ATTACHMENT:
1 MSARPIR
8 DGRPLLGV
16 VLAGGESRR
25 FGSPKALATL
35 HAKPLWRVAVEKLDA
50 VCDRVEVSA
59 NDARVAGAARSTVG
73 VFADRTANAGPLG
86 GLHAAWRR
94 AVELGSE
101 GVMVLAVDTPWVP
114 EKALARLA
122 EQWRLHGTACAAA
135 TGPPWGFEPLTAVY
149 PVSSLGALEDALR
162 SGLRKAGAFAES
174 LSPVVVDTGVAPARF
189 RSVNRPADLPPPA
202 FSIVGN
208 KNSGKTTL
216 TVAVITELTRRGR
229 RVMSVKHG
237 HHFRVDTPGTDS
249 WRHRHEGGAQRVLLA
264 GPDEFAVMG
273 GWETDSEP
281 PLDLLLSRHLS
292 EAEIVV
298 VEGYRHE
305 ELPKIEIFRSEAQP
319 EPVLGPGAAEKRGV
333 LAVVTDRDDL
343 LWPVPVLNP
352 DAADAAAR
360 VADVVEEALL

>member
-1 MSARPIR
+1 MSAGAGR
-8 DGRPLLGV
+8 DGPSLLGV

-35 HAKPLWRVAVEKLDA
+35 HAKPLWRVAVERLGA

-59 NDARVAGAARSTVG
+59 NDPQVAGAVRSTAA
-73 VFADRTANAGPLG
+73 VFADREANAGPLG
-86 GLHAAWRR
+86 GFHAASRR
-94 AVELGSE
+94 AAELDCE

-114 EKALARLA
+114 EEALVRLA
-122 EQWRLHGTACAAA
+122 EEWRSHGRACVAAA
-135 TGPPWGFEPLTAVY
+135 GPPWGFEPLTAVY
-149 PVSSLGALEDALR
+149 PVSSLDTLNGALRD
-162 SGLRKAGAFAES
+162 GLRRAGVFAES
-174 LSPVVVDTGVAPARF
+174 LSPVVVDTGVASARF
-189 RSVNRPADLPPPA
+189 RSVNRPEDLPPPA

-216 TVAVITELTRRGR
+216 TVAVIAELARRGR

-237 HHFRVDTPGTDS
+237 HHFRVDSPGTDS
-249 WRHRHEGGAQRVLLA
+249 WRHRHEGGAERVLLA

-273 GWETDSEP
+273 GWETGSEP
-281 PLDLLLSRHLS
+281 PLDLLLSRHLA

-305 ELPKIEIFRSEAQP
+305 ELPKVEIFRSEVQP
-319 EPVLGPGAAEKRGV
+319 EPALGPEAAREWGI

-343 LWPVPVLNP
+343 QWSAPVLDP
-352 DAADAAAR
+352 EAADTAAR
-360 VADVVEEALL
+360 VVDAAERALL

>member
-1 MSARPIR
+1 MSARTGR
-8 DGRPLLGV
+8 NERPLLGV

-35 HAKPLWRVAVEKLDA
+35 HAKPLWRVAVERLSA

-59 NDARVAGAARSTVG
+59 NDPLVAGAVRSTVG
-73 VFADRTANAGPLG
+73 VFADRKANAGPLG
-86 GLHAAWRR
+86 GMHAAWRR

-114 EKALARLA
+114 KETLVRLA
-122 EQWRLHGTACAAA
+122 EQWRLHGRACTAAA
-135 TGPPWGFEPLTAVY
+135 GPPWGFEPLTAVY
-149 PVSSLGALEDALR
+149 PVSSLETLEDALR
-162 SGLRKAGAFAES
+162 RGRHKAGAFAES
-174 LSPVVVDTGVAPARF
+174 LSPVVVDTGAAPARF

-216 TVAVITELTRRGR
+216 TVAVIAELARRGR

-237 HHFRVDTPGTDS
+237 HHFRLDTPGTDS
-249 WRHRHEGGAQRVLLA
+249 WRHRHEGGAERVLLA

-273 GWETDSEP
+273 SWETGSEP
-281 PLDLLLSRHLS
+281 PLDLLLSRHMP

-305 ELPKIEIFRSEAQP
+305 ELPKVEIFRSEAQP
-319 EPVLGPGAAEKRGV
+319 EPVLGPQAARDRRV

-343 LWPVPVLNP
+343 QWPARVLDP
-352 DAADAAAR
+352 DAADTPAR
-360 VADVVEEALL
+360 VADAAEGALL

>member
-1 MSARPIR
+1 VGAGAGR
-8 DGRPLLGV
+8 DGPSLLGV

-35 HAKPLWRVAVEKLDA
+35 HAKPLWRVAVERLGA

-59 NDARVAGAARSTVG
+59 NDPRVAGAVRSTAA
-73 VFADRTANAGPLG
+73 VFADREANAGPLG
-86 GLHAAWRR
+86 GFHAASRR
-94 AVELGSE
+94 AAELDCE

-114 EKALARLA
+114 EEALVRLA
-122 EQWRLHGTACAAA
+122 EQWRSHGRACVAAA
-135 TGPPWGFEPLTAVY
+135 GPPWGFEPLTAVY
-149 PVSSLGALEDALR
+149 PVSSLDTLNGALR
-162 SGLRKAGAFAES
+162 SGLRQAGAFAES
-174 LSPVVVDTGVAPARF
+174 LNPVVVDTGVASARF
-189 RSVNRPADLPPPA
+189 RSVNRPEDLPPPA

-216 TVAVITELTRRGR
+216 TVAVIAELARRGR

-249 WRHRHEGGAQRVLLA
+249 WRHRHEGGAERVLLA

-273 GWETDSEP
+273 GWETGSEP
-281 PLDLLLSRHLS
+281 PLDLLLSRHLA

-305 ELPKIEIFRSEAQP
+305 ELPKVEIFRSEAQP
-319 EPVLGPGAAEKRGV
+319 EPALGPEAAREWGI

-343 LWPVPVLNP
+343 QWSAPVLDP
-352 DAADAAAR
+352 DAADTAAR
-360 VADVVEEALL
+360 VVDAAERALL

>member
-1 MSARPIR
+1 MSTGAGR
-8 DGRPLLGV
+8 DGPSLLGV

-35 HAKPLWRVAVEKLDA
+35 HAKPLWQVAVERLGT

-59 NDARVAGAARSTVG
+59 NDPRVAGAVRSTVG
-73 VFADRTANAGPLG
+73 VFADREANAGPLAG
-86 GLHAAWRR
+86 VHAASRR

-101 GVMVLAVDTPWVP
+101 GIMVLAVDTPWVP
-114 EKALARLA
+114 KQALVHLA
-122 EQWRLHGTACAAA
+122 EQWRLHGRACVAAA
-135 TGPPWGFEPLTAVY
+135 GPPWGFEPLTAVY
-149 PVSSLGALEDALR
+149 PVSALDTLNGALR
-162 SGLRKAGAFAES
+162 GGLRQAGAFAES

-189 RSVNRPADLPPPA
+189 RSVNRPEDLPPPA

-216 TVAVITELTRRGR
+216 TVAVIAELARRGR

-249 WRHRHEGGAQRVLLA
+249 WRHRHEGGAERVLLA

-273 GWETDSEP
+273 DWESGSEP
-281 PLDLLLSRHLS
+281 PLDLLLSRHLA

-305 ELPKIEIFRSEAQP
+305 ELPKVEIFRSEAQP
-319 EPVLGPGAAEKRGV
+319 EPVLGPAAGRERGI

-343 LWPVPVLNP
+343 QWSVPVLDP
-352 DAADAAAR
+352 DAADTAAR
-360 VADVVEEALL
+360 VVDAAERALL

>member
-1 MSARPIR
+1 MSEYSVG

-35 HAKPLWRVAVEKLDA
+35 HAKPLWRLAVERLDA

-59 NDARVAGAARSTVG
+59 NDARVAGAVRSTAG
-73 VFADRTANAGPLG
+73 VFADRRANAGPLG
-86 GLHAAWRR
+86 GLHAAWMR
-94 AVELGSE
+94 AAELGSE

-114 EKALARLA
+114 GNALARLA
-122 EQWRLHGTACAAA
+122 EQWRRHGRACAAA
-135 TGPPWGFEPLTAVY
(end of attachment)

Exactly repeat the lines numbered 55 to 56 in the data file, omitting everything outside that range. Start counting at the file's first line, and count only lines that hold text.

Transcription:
-135 TGPPWGFEPLTAVY
+135 GPPWGFEPLTAVY